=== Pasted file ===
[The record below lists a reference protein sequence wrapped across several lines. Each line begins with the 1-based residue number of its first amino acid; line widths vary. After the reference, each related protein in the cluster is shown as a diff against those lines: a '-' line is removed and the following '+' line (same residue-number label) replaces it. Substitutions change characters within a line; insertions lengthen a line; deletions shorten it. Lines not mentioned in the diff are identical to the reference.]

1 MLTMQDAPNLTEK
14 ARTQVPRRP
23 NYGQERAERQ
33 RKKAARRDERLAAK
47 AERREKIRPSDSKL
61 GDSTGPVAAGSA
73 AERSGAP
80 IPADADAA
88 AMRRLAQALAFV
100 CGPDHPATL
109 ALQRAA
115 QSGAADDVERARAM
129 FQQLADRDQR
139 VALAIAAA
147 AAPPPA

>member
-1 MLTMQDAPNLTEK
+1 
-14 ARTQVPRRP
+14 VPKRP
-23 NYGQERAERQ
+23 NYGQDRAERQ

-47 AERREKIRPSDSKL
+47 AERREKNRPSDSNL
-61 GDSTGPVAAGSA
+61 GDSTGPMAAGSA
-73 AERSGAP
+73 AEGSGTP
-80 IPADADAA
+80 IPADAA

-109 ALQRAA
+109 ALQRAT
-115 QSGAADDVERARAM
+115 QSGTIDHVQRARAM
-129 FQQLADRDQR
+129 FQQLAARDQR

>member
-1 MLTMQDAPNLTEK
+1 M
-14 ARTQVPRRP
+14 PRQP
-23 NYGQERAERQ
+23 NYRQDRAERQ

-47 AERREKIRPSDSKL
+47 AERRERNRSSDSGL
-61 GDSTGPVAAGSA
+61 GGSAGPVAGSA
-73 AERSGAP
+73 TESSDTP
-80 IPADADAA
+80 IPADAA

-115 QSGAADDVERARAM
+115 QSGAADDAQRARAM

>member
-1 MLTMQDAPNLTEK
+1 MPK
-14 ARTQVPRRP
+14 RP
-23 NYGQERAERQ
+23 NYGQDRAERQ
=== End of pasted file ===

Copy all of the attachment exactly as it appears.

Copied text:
[The record below lists a reference protein sequence wrapped across several lines. Each line begins with the 1-based residue number of its first amino acid; line widths vary. After the reference, each related protein in the cluster is shown as a diff against those lines: a '-' line is removed and the following '+' line (same residue-number label) replaces it. Substitutions change characters within a line; insertions lengthen a line; deletions shorten it. Lines not mentioned in the diff are identical to the reference.]

1 MLTMQDAPNLTEK
14 ARTQVPRRP
23 NYGQERAERQ
33 RKKAARRDERLAAK
47 AERREKIRPSDSKL
61 GDSTGPVAAGSA
73 AERSGAP
80 IPADADAA
88 AMRRLAQALAFV
100 CGPDHPATL
109 ALQRAA
115 QSGAADDVERARAM
129 FQQLADRDQR
139 VALAIAAA
147 AAPPPA

>member
-1 MLTMQDAPNLTEK
+1 
-14 ARTQVPRRP
+14 VPKRP
-23 NYGQERAERQ
+23 NYGQDRAERQ

-47 AERREKIRPSDSKL
+47 AERREKNRPSDSNL
-61 GDSTGPVAAGSA
+61 GDSTGPMAAGSA
-73 AERSGAP
+73 AEGSGTP
-80 IPADADAA
+80 IPADAA

-109 ALQRAA
+109 ALQRAT
-115 QSGAADDVERARAM
+115 QSGTIDHVQRARAM
-129 FQQLADRDQR
+129 FQQLAARDQR

>member
-1 MLTMQDAPNLTEK
+1 M
-14 ARTQVPRRP
+14 PRQP
-23 NYGQERAERQ
+23 NYRQDRAERQ

-47 AERREKIRPSDSKL
+47 AERRERNRSSDSGL
-61 GDSTGPVAAGSA
+61 GGSAGPVAGSA
-73 AERSGAP
+73 TESSDTP
-80 IPADADAA
+80 IPADAA

-115 QSGAADDVERARAM
+115 QSGAADDAQRARAM

>member
-1 MLTMQDAPNLTEK
+1 MPK
-14 ARTQVPRRP
+14 RP
-23 NYGQERAERQ
+23 NYGQDRAERQ